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Today’s Saturday Night Genealogy Fun challenge from Randy Seaver at Genea-Musings is to write about our number of cousins. My maternal grandparents, Glen R. Johnson and Vesta C. Wilt, had four children. Their youngest, Lois Evelyn Johnson, died within months of her birth. Their remaining son and two daughters produced a total of eight children – which included my two siblings and me. My five first cousins had a total of nine kids, and they are my first cousins once removed. My paternal grandparents, Lloyd W. Amore and Ella M. House, had eight children. Their youngest – a daughter – was stillborn leaving my dad as the youngest. There were a total of eleven grandkids and two step-grandchildren. Not including my brother, sister and I, that meant I had ten first cousins (including my uncle’s two step-step-sons on my dad’s side. My paternal first cousins had a total of 26 kids who are my first cousins once removed. Total number of my first cousins = 15. First cousins once removed = 35.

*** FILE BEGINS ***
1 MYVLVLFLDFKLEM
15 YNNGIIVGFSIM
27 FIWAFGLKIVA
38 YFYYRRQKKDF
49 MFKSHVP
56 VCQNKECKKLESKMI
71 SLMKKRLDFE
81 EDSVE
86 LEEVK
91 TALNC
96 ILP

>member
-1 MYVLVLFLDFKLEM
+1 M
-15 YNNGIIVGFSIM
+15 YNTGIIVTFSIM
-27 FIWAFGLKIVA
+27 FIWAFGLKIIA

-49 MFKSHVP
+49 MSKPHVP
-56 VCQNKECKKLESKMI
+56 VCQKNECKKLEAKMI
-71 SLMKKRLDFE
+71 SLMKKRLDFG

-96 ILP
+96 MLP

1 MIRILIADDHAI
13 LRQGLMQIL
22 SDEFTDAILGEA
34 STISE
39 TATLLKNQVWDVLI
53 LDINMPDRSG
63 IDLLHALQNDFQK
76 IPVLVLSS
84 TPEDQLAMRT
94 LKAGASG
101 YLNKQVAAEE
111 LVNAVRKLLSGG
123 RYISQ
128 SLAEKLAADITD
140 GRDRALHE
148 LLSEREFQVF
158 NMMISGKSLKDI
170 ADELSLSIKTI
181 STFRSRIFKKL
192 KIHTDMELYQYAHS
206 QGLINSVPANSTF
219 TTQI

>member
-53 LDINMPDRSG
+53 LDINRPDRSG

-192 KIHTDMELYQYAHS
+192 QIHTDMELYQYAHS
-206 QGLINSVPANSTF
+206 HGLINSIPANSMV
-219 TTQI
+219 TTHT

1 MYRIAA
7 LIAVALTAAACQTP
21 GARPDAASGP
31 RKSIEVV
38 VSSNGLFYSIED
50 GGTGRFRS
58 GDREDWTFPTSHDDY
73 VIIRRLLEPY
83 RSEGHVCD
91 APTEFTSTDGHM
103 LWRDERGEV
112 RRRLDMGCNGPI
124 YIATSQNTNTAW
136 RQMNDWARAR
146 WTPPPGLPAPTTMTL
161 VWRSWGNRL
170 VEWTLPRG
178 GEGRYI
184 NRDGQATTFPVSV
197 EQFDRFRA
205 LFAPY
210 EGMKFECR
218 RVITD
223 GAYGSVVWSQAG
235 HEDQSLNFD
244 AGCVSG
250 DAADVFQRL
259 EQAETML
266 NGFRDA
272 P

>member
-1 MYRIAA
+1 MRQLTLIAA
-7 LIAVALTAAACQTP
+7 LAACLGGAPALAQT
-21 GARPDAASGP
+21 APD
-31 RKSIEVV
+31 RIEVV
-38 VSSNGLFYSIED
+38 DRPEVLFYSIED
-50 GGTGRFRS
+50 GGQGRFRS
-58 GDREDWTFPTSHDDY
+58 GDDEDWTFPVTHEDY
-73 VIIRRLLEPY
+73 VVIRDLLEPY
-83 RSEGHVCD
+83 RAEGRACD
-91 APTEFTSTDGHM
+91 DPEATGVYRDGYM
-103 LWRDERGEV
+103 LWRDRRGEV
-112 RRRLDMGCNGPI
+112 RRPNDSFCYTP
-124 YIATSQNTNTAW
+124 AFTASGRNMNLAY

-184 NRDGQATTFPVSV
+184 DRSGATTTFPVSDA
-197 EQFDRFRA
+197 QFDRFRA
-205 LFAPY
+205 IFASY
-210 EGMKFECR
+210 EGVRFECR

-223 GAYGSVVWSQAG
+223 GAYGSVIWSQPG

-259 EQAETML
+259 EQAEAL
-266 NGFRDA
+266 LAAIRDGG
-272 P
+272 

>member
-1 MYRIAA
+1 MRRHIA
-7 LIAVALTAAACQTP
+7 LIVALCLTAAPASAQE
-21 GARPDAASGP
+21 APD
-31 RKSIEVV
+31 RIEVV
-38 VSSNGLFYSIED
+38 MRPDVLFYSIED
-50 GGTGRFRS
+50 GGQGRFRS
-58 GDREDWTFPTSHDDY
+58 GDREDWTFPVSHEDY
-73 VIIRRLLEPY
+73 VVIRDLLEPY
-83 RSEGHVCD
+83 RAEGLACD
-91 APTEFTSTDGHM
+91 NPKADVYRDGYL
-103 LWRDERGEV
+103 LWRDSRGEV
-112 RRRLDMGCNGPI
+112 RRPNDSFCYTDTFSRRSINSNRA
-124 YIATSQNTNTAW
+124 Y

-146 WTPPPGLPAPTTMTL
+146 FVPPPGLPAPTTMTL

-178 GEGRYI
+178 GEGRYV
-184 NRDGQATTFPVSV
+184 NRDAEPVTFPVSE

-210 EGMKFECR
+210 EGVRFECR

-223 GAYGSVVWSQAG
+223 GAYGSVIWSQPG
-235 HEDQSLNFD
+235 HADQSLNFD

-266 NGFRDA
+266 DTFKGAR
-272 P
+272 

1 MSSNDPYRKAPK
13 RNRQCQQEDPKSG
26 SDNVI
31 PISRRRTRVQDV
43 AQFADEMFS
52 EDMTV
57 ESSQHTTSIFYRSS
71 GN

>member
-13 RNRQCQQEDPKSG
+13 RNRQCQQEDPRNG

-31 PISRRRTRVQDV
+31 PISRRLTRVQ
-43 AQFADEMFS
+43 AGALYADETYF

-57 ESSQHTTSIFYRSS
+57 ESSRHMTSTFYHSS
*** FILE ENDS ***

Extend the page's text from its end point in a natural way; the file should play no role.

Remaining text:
My great-grandparents on my mom’s side includes: John L. Johnson and Katie J. Blazer and Joseph N. Wilt and Martha J. Stern. John and Katie had three biological children (Letis, Glen and Mary) and a foster daughter (Eva). Letis died in his twenties and was never married and did not have children. Mary died before reaching the age of two. Eva had a son and later in life she had a daughter whom she put up for adoption. Her son had two daughters and the daughter had two sons. Joe and Martha had four son’s (Clarence, John, Jesse and Clifford) and two daughters (Nellie and Vesta). Jesse and Nellie were the only siblings of my grandmother to have children. Nellie had two and Jesse had four. Nellie’s son had three children and her daughter had three. Jesse’s oldest son (Fred) had three daughters and his youngest daughter (Joan) had four. That means the number of second cousins on my maternal side totals 17. I am not sure how many children those second cousins produced.

My paternal grandparents both had so many siblings who in turn had many children and grandchildren that I’m not sure just how many there are but it is a large number!

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52ancestors